A lonely, lost, red-haired little girl is one of the ghosts said to haunt the bridge which was demolished earlier this year. Or you might see one of the young men who hung themselves from the bridge or leaped to their doom over lost love.
Enoch’s Bridge was a typical Parker through truss bridge with pin connections, A-frame portal bracing, with a length of 185 feet.
The bridge was part of a remote setting on a gravel road many miles from a highway or town in a thick forest surrounding Boeuf Creek. It’s special feature was the was the construction in 1908 by the Missouri Bridge and Iron Company of St. Louis. It sported two side trusses of iron plates and bars riveted together forming triangular and rectangular sections. This webbing was connected at the top and bottom and carried the weight of vehicles passing between the trusses. Tracks ran along the length of the wooden deck, and burn marks were noticeable in the wood. The bridge ran parallel to State Highway 100, and the railroad gives the illusion of being in the middle of nowhere.
Often called, Enoch’s Knob Bridge, it perched below the highest point in Franklin County, Southeast of New Haven and between Washington and Union, Missouri, Enoch’s Bridge was thought to exist within a vortex and carried with it tales of demon dogs with green glowing eyes, ghost dogs, evil spirits, ghosts of dead teenagers, shadow people and monsters in the woods, much in the manner of so many other haunted bridges. Indeed, bridges seem to scare people as much, if not more, than cemeteries. Over the years, these hulking ancients develop lives of their own, born from the whispers brought back into town by teens who party late at night on the dark country roads. Events happen near these steel monsters that often shape a young person’s future—or destroy it.
In the late 1890’s a man and his child fell into the river from a crossing ford just upstream while trying to cross during high water, their wagon went down and the bodies discovered days later downstream. They were buried were found according to a newspaper report of the day, the location was near the site where the bridge would later be built.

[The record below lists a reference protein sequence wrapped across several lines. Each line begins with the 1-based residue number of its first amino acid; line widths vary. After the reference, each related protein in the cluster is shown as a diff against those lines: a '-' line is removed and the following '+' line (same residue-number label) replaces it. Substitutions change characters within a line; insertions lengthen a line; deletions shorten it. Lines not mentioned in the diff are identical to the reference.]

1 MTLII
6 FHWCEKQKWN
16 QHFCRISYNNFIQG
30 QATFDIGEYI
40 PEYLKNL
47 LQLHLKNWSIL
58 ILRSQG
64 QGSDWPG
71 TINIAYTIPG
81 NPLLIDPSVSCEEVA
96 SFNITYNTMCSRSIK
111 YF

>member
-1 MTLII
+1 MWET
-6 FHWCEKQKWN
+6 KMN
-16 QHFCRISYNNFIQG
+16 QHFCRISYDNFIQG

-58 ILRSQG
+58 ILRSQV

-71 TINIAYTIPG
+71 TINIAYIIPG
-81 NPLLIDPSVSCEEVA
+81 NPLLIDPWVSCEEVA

Another tragedy at the location is the case of a young man who went with his buddies to the bridge to take part in the local coming-of-age ritual that youth have always promoted to prove their bravery. The trick here was to climb the webbing of the bridge to the very top: a group of young people went to the bridge to perform this act of bravado. Deciding to take a quick trip back into town the group one young man behind to wait for them. Instead, he shimmied up the trusses alone slipped, and plummeted into the creek thirty to forty feet below.
Of course there are more twists to the story; more variations to be told of the young man’s death: one says the group left to help someone whose car was stuck. The twenty-three-year-old man, named Patrick, stayed behind. He was recovering from a broken hip, and for reasons unknown, he climbed the trusses. His body was found sometime later that night, and he was pronounced dead from his fall onto the rocks. An accidental death so it was thought, but his spirit haunts the bridge to this day.
Or this rendition; Patrick was attending a party at the bridge, witnesses saw him climb, but no one saw his fall. His body was discovered lying broken on the jagged rocks below, he now assumes the form of a dog when he appears to haunt the bridge.
Red eyes glow from the surrounding woods since Patrick Kinnison’s death from witness accounts ( however, animals’ eyes will glow when illuminated by light, are the glowing eyes paranormal or a trick of an active imagination?)
Patrick may have been taking pain medication after the surgery on his hip. He loved climbing, even as a child. Reports say the hip injury was from a fall while climbing. The night he fell off Enoch’s Bridge, he was medicated and under the influence of alcohol.
Another death at the bridge was that of forty-one-year-old Stephen Cooksey, who was killed on May 9, 2005, in a drug transaction that went wrong. He was shot multiple times with a .22 yet dragged himself beneath his car for safety. His car was set on fire with Cooksey beneath.